Also, there was a period in the mid-80’s where BBS’s were still going strong, but the internet was still far larger than any BBS, so the BBS’s started providing certain internet services that you could access from various BBS “doors” (at least that’s what I recall them being called). Usenet, email, and ftp were popular ones.

I bet that for a fair number of non-engineer type folks, that was their first exposure to the internet. For us engineer-dweebs, a lot of us had access to the internet since the early 80’s if we worked at a large computer company (your IBM’s and DEC’s and Sun’s and so on). I actually know people who were on the net in the 70’s! I didn’t get here till the early 80’s, but it always annoys me when people say stuff like, “in 1991, before the internet…”, coz probably 85% of the people I know were on the net in the 80’s. Skewed sample, granted…

peas on earth

Don’t get annoyed; the comment was purposefully facetious.

Oh - just to clarify - I didn’t mean I was annoyed at you, although I can see how my comment could be read that way, so I appologize if it came across like that! It was aimed at the mass media.

peas on earth

I was a BBS’er too in the early '90s. One of the things I miss about the BBS idea is its locality. It’s wonderful to have the world at your fingertips through the internet, but it’s nice to be able to share in your own town.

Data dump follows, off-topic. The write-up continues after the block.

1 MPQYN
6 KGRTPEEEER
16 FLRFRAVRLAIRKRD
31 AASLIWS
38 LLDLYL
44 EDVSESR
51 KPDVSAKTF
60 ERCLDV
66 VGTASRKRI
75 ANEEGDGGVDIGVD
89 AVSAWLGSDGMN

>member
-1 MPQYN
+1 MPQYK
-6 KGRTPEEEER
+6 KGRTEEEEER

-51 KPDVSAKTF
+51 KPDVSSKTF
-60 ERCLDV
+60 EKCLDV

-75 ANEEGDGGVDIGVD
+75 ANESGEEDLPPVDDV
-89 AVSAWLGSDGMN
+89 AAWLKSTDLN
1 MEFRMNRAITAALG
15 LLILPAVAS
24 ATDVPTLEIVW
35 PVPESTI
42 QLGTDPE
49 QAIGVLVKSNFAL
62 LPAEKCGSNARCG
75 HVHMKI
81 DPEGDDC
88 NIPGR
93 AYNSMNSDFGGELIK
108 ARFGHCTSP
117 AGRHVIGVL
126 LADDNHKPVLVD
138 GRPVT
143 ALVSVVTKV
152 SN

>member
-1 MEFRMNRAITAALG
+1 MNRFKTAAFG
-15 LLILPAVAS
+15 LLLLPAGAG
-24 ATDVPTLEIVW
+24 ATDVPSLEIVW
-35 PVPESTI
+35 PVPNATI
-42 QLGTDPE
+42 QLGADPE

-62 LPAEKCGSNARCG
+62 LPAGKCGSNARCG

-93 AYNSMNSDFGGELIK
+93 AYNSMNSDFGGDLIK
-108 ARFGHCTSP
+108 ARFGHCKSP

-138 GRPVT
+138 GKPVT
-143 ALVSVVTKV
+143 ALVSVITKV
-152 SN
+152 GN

I have good net friends I made in the BBS days whom I never “see” on the net anymore because it’s so big. We were able to chat about local things we experienced in real life in a meaningful way because we were all in the same city. For all the advantages of the net and the benefits of you exemplary folks on the SDMB, you can’t do that for me. Too bad.

Plunging like stones from a slingshot on Mars.

On that last subject, sort of, I’ve looked around and into some of the club and forum hosts on the Web. The geographically specific clubs appear to have very few members and have very few messages posted, as opposed to the topical groups. Several big cities are the only exceptions I’ve noticed. It makes sense to me to use web-based forums to cover local issues but that doesn’t seem to be a popular opinion at this time.

Have you looked into usenet groups? Many medium to large cities have a local usenet group or sometimes several. Some seem seem similar in size and scope to regional BBS system message boards.

Of course, if they get too big they tend to attract net.kooks, but some of 'em are OK.

peas on earth